The pondage at Eildon is still fishing well for the large rainbows that have been lurking since opening weekend. These big fish will eat a fairly big lure if you are spinning, so don't be afraid to tie on something big, bright or just different to what you would normally use. Customer Nicole fished the Burke Street end of the pondage recently to land a thumping big rainbow around the 10lb mark casting lures. Fish of this size are capable of eating a lure or soft plastic 15cm long or so, and often the large 'main course' offering will get a more aggressive strike than the 'appetizer'.


Back in the local lakes, most of the suburban stocked lakes will be receiving a top up stocking any day now - just in time for School Holidays. Down at Karkarook Park, customer Ismail tried his hand at 'coarse' style baitfishing and caught a couple of small rainbows. While these fish can bite their heads off when they are berleyed into a frenzy, incorrect tackle and rig setup and the lack of a mixture of dough style baits will see most go fishless. There are plenty of anglers who catch consistently in these stocked lakes, through proper setup and persistence.

HOT SPOT: If it's trout luring you're after - the Eildon region is hard to beat. For a nice casual fish with the kids, Lakeside in Pakenham has just been stocked with 500 rainbow trout which will respond well to the coarse angling methods.

 


Many keen anglers relish the start of the spring weather, as with the warmth comes the multitude of species waking from a winter docile state. Anglers in the know will out looking for freshwater natives such as bass and yellowbelly as they become more active. This is especially true with the yellowbelly, and generally the very best fishing for them will occur over the next 8 or so weeks.


Customer David has been on the lookout for the 'yellas' around some of the stocked lakes and has been catching fish to around 2kg on lipless crankbaits. Yellowbelly really hone in on these lures and the spring 'vibe' bite can be red hot when you find a patch of fish hungry and hunting. 


Customer Ryan has also been catching some nice yellowbelly over the past week, with the biggest weighing around 4kg. Again the lure of choice for Ryan has been a lipless crankbait, but there are also plenty of other successful options for the thinking angler to try; Small spinnerbaits and jig spinners, floating crankbaits with 'double' hooks, swim-jigs, and carolina rigged soft plastics to really fish in the heavy stuff.

HOT SPOT: The best spot around for trophy yellowbelly is no doubt Lake Eildon. The northern end of the lake around Bonnie Doon is worth a good look as snow melts slowly floods the gradual edges and gives the fish plenty of food to find, and this is generally where you will find them. The next 5 or 6 weeks are the prime time, especially if we get a string of milder days.

 


It's mid August and again trout season for the rivers and streams is fast approaching here in Victoria. While the rivers are still closed for a few weeks yet there's still plenty happening on the trout scene for anglers to get amongst! Emma from the Women In Recreational Fishing group recently went up to Eildon to fish the lake, and although it was foggy, overcast and freezing cold she did manage to get into some lovely brown trout. Many of the browns from the lake here spend their time in the open water and take on a very pale brown/silver appearance, with not as many spotted markings as their river cousins. For those fishing the lake, the ever reliable tassie devils have still been producing, especially when upgraded with ultra-sharp assist hooks.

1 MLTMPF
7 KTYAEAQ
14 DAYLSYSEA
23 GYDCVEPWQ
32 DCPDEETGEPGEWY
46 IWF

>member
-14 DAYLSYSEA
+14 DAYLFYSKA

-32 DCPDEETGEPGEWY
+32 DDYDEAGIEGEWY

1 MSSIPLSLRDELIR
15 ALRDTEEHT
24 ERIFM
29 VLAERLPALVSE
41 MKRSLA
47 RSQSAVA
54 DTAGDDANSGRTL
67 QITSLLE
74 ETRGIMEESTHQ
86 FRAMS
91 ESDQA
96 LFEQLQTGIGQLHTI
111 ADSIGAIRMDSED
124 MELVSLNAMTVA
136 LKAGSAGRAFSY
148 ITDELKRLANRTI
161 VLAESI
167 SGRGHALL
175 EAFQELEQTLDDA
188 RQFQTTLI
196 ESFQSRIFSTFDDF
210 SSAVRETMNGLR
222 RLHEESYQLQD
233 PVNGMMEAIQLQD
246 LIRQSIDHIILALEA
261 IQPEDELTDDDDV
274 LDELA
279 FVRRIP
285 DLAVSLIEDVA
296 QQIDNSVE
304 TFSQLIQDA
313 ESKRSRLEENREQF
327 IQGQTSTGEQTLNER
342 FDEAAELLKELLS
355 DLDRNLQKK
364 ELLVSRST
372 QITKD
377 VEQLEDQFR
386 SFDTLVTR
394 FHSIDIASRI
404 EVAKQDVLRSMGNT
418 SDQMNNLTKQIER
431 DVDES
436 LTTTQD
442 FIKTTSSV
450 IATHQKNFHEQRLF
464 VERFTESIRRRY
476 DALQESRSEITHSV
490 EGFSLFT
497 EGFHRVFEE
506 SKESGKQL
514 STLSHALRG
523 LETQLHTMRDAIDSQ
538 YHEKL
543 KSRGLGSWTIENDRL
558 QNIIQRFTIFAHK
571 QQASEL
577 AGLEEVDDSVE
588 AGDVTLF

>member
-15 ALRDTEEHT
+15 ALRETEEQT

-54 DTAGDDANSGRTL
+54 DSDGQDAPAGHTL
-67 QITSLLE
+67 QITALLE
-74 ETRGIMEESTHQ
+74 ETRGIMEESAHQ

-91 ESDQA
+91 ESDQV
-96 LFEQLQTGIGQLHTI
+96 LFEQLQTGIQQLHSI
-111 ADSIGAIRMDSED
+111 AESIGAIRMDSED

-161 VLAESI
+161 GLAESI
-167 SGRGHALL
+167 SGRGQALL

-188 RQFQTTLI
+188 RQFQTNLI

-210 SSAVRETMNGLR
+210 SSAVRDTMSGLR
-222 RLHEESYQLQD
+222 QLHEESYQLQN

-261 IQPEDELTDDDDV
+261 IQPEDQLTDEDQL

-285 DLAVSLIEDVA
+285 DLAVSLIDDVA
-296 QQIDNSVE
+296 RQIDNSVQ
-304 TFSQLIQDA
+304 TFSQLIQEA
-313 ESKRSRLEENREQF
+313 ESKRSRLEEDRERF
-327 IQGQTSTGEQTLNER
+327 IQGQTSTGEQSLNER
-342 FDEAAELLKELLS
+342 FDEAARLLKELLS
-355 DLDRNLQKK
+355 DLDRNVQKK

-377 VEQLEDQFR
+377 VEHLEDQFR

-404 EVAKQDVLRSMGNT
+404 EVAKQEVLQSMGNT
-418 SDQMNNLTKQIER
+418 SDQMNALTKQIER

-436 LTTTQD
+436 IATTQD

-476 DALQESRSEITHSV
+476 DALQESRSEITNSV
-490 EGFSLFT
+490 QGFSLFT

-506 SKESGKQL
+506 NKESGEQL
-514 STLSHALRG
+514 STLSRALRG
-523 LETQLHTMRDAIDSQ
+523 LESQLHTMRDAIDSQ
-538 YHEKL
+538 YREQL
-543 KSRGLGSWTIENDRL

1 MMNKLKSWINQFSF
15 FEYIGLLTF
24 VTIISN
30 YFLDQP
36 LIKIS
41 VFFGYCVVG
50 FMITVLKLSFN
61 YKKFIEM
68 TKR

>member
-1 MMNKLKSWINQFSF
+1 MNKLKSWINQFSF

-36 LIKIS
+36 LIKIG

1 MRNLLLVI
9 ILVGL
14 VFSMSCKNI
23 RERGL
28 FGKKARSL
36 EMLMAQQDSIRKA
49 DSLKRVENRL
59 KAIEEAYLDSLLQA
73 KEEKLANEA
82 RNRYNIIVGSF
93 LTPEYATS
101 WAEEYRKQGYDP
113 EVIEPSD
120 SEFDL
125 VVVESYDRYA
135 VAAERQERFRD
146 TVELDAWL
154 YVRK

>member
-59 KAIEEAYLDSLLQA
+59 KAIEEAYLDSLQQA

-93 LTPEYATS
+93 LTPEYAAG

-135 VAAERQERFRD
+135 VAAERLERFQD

Customer Paul also got into some open water brown trout, although down at Blue Rock Lake. Paul was fishing from his hobie kayak where he slow trolled tassies around the drop-offs and timbered edges of the lake to land some trout to around 45cm. Paul found all of the fish to be actively feeding in the open water, and have the same pale silvery appearance. The best tassie on the day was the no55 pink, fished on 'Dancing Jack' assist hooks.


On the bait fishing scene, there have still been some nice stockies coming from the pondage. Customer Simon came into the store to stock up on the essential ingredients for successful fishing around the Eildon area. Simon found a bag of nice rainbows from the lower pondage using the coarse method and specialist trout dough for bait.

Down at Karkarook Park there have been trout on offer for those fishing the same methods. Customer Sarah and her son Harry fished the lake recently where Harry managed some lovely rainbow trout. The best method was again the berley/feeder cage method and a powerbait/trout dough bait concoction.


A fair bit further south in Tasmania, Matt Sheriff reports that the Tassie trout season has started off well. Matt has been using his Hawk 'sniper' hardbodied lures with great effect on some solid lake trout. Many of the colours were working well but the standout have been the gold 'spawn belly' models, with some of the fish really hammering the lures on a 'stop-start' jerking retrieve.

 


The Western Lakes near Camperdown have been a bit quieter of late but there have still been a few fish caught by persistent anglers. Lead-lining and downrigging seems to to be the most constant producing methods but there have been some nice fish caught from the shore by anglers casting hardbodied lures into the wind.